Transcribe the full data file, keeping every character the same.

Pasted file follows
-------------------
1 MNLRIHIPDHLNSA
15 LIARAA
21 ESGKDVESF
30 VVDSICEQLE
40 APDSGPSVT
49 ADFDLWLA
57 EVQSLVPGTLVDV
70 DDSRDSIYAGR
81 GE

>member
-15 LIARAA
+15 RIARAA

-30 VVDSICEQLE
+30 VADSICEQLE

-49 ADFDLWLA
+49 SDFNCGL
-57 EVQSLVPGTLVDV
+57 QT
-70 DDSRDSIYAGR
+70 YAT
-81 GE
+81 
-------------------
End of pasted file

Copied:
1 MNLRIHIPDHLNSA
15 LIARAA
21 ESGKDVESF
30 VVDSICEQLE
40 APDSGPSVT
49 ADFDLWLA
57 EVQSLVPGTLVDV
70 DDSRDSIYAGR
81 GE

>member
-15 LIARAA
+15 RIARAA

-30 VVDSICEQLE
+30 VADSICEQLE

-49 ADFDLWLA
+49 SDFNCGL
-57 EVQSLVPGTLVDV
+57 QT
-70 DDSRDSIYAGR
+70 YAT
-81 GE
+81 